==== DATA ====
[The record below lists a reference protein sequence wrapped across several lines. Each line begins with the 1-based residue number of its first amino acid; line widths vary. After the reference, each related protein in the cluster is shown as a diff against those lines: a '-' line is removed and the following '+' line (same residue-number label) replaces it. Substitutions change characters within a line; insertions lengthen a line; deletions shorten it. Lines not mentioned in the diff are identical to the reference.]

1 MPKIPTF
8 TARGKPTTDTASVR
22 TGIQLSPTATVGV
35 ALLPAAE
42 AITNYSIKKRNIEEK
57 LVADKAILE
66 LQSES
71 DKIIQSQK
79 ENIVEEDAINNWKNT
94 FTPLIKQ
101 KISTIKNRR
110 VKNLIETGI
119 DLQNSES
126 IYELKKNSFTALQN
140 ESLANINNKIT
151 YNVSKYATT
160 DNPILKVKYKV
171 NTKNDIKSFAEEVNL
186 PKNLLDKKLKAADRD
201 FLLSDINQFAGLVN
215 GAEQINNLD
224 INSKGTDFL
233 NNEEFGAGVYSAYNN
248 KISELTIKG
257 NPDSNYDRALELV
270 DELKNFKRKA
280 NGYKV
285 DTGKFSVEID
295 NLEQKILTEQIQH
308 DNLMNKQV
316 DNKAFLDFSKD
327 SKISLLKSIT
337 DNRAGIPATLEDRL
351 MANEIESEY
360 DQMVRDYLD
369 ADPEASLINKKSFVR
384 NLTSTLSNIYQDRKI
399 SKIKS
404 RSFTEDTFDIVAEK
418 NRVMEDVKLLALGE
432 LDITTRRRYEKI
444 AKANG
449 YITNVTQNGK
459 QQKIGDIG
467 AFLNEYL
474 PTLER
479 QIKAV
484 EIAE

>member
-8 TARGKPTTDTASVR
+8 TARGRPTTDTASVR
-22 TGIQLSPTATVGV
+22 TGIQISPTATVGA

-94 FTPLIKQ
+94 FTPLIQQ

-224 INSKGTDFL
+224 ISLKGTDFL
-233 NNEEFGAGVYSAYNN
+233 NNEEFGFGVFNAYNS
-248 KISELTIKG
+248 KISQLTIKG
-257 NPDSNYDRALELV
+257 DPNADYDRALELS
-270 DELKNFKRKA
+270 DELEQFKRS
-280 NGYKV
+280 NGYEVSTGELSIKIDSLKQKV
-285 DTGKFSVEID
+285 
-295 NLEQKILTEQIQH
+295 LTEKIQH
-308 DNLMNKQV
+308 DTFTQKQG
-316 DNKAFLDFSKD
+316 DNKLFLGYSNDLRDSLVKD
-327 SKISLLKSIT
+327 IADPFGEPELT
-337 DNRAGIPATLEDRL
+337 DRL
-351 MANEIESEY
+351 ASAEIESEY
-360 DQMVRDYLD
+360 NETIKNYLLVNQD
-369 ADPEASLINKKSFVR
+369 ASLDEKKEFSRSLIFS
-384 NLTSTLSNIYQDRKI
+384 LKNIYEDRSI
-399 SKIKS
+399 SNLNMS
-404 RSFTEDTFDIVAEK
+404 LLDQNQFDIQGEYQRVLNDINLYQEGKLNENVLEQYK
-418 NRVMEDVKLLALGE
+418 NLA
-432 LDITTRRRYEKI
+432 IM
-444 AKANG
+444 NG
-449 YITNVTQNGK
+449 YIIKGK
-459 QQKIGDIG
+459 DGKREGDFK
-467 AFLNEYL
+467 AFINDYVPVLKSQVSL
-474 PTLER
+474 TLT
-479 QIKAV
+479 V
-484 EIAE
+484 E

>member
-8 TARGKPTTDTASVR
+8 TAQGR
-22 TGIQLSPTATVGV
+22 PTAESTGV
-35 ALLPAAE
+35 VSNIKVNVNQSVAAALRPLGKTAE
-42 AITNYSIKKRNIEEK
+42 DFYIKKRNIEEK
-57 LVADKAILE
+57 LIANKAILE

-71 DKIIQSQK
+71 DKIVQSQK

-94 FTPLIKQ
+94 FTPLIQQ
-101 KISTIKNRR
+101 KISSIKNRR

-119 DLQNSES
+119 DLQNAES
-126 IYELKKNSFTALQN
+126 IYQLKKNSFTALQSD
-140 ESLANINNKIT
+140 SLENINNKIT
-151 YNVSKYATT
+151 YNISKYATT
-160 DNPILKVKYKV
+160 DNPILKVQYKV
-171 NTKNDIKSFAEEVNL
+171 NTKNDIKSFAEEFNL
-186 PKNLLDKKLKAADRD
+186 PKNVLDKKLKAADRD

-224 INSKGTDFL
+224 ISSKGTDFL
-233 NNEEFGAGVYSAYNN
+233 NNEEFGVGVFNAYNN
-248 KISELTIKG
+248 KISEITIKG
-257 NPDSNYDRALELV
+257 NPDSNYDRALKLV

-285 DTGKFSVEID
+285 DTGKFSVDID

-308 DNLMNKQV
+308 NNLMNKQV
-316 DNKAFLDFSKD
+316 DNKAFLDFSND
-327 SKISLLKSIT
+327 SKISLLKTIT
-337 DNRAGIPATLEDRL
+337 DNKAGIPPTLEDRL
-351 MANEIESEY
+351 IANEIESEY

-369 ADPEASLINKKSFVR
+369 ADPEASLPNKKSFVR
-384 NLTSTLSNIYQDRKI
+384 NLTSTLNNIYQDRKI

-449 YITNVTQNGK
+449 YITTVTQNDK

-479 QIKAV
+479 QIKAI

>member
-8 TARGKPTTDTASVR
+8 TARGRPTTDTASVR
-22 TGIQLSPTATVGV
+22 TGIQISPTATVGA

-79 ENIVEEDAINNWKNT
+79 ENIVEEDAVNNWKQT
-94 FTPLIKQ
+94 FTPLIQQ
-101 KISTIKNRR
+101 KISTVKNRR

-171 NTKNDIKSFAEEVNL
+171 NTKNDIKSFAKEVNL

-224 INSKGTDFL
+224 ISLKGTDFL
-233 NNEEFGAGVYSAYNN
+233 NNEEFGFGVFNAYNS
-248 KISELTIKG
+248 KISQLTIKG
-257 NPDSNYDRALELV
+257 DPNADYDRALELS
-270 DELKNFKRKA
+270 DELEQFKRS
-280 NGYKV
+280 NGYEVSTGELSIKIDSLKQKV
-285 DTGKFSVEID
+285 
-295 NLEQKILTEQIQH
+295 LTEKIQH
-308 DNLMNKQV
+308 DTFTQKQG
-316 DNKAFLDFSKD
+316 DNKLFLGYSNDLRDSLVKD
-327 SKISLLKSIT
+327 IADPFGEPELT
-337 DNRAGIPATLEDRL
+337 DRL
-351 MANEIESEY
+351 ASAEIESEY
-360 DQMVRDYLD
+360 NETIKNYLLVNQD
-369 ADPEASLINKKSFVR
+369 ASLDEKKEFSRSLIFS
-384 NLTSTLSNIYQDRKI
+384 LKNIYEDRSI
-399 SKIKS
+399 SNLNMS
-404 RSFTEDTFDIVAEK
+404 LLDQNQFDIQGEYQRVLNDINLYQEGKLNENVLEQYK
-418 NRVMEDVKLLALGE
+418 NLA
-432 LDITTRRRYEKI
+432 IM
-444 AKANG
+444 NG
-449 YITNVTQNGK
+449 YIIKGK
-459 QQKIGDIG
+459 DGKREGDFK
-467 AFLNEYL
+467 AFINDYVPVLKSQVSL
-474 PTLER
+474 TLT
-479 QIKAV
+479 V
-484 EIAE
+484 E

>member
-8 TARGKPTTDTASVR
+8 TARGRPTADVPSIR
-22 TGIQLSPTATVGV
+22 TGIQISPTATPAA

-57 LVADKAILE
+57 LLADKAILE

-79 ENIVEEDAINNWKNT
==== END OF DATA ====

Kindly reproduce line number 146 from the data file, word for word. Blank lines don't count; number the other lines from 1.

-248 KISELTIKG